Things changed when I was in college. Because of financial problems I had to look for a scholarship to sustain my education. My mother was a college teacher then and she taught english. 
Once when we had to write an essay, my college professor called my attention. He told me I had a writing talent that he couldn't find with my other classmates. He then suggested that I take the exams for the university publications. And so I went, wrote some articles and did not expect to be called. When the results came, I looked for my name in the staff members list. I did not find my name there. I was about to go sadly with disappointment when I took a look at the editorial positions. I did not expect to find my name as one of the editors.
And so my love with typewriters was rekindled. Back then in 1997, we used to type our articles on that white bulky typewriter. That typewriter was memorable to me. It was in that typewriter when my first boyfriend in college typed his poems of love for me. 
We only touched computers when we were in the press. Before going to the printing press, I would buy manila paper and do lay-out on that paper. I would draw with a pentel pen, marking it with lines where the content should flow and where the pictures should go. At the press, there were a lot of computer encoders who typed our already typewritten articles. So what we would do is guide those computer encoders on adobe pagemaker where the content should go. Then, we would print and proofread and print again until the prints are made into blueprints which will be run by machines to make magazines and newspapers.
When we had time, we went to seminars. We were taught how to do photojournalism, copywriting, article writing and editorial writing. 
Whenever we had deadlines, we used to stay late up at night writing on the computer, placing graphics, managing the content flow and publishing our outputs. That was the way we did things in the 90s. When I was graduating in college it was year 2000, and it was the start of a new revolution in the Philippines: the internet revolution.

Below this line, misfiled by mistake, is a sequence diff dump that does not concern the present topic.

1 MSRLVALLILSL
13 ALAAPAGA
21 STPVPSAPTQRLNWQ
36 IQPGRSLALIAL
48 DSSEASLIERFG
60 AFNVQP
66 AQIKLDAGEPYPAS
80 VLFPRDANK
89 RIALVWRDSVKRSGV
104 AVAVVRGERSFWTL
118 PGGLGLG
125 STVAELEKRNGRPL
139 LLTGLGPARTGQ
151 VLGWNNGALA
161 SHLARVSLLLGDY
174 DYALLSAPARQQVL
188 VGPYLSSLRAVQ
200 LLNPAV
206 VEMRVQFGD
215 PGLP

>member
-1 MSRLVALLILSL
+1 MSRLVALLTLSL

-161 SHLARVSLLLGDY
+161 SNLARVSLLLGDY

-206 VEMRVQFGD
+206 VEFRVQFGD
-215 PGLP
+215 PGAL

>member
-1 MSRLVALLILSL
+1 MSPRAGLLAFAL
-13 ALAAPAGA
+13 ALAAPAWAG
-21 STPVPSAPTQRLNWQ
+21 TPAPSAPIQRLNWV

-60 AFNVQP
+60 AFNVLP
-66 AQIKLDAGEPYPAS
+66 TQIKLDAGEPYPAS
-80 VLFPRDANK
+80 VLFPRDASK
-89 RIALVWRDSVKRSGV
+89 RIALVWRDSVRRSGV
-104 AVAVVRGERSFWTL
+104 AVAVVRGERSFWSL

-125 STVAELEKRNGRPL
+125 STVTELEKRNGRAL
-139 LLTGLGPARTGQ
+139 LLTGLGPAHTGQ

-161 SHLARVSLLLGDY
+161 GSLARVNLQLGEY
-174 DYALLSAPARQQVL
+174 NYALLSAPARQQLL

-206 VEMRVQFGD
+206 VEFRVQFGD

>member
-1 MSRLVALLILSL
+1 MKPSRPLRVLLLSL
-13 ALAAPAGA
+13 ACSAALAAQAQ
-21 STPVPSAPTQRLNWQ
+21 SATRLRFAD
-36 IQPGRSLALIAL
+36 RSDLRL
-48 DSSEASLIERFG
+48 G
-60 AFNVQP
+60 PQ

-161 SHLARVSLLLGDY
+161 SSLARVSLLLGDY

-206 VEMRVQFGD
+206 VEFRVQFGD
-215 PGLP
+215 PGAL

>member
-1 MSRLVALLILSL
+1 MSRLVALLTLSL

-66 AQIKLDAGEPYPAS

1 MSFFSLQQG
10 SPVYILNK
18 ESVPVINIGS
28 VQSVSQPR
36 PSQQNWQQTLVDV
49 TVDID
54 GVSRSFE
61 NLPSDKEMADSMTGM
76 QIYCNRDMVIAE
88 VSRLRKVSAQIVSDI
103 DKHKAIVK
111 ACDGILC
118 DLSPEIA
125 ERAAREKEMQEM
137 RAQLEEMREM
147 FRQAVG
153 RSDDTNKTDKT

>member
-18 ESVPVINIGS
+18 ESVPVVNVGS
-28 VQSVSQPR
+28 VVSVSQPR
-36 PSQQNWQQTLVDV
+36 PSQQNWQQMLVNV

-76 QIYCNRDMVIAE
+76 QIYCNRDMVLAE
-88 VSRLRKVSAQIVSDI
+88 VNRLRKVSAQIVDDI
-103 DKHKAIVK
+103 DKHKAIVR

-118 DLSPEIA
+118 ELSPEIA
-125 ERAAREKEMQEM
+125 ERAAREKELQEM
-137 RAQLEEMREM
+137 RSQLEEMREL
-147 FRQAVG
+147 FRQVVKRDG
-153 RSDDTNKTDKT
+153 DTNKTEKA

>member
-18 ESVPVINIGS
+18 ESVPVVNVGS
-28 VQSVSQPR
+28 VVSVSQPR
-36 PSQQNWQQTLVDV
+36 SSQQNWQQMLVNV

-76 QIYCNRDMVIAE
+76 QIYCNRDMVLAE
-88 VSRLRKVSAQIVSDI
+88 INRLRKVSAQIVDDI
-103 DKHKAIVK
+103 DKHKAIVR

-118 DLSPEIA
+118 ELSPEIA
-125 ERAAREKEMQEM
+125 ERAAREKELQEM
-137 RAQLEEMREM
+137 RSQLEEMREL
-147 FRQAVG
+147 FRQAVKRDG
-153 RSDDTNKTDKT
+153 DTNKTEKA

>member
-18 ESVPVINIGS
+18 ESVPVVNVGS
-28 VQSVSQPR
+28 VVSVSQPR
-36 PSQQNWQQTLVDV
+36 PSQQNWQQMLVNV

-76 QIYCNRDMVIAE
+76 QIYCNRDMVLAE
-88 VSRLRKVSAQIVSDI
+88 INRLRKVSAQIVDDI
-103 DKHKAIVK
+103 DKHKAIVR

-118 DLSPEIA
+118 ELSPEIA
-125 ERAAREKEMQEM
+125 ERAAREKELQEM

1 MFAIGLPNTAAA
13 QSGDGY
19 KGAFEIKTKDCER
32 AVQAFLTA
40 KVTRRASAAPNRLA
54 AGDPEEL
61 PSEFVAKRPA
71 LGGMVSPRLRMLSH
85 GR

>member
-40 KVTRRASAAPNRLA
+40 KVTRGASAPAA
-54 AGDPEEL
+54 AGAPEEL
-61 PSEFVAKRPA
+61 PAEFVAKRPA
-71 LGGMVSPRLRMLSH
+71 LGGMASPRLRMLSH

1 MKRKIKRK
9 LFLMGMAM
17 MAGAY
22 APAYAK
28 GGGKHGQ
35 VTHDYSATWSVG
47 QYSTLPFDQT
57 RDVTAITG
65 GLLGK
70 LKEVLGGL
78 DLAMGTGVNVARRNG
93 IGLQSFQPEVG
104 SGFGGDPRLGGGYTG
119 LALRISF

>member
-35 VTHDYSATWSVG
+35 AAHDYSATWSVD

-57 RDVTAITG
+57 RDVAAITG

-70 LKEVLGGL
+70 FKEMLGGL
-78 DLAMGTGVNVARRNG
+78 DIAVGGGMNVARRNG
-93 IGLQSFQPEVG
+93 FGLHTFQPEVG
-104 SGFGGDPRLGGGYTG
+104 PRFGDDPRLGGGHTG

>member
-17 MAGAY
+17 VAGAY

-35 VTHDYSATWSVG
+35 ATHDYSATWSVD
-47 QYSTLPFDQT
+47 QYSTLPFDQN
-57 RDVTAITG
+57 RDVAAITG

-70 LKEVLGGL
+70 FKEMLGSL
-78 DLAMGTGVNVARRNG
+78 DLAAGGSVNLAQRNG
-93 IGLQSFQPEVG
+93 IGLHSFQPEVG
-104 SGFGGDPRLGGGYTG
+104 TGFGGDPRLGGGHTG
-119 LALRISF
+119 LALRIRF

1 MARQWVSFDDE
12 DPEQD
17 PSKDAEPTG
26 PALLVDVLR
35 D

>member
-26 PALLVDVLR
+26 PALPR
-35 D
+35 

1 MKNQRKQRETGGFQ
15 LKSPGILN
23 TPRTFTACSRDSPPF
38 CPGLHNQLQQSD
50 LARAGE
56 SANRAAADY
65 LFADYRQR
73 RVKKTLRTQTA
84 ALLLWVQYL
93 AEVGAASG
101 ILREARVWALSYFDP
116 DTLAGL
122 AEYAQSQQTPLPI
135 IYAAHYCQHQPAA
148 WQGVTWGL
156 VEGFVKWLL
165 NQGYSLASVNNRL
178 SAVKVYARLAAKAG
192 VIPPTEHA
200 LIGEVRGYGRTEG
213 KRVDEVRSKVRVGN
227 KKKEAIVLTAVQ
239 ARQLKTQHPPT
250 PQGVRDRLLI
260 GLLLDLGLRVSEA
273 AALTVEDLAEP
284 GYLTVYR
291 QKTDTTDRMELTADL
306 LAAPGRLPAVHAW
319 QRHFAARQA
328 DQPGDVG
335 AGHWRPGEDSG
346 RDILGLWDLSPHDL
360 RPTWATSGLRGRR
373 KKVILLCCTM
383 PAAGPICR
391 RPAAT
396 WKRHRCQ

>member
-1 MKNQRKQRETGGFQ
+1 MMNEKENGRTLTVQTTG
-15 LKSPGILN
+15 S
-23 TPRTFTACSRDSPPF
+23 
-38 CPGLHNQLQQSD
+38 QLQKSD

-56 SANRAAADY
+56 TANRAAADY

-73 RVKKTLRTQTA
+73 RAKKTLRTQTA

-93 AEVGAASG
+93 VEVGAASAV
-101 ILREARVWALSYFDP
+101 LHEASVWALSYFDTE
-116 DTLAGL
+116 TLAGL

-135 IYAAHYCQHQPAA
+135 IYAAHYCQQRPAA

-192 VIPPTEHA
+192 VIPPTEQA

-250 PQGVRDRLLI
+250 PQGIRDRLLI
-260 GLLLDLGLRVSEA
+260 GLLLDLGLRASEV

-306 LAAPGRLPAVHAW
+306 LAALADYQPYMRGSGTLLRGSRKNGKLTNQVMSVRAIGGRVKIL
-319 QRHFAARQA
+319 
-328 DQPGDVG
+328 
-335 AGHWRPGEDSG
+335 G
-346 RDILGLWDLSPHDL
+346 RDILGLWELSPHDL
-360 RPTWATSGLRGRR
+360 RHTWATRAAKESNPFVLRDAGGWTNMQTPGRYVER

Curious as I was, I approached the computer and typed words on the search engine. It was amazing how HTML files came up so quickly on the screen. When I went to medical school, we would search articles on various diseases. However, I was still looking for ways on how to augment my income while going to medical school.
There was an ad I read. It said they needed writers. It was in the year 2001, more than a decade ago, and I was interested when the ad said it needed article writers. So I applied and they gave me topics to write about. My contact was a lady from a Malaysian company. Then she told me that I need to add keywords to my articles. She taught me how to place those keywords in those articles, how to write titles. I had no idea that what she was teaching me was search engine optimization (SEO). And so began my career as a freelance SEO writer. I would write for a lot of companies abroad; they liked my articles and they paid me through bank transfer.
It was in the year 2007 when I entered Elance. I worked with some clients who taught me a lot about web development, social media marketing and more search engine optimization. I was an interested student and I quickly grasped concepts. I knew about FTP files, working with databases and doing front end web development. I was even designing websites to my utter shock.
I had my residency training in internal medicine and I went to Manila to try my luck. After working for some hospitals, I ended up in a company doing clinical trials. Thus I was exposed to more complicated work such as doing statistical analysis, interpreting clinical trial results, plotting pharmacokinetic graphs, and working on large patient databases. After three years of working in Manila, I decided to settle down back to Iloilo City and become a freelance writer.
While working as a freelance writer, I worked with some web development companies and gathered some concepts. So I tried to learn these concepts and with the help of books I studied programming and markup languages. I felt it was necessary to start a web development team that caters to medical companies because medicine has some very complicated needs that laymen cannot fulfill alone. These needs can only be fulfilled by another doctor who is still practicing medicine, just like what I am. 
Well, that is my story. I hope you won't get tired of my rants and raves here. I will try to write here even though I am very busy. Thanks for reading my litany and God Bless!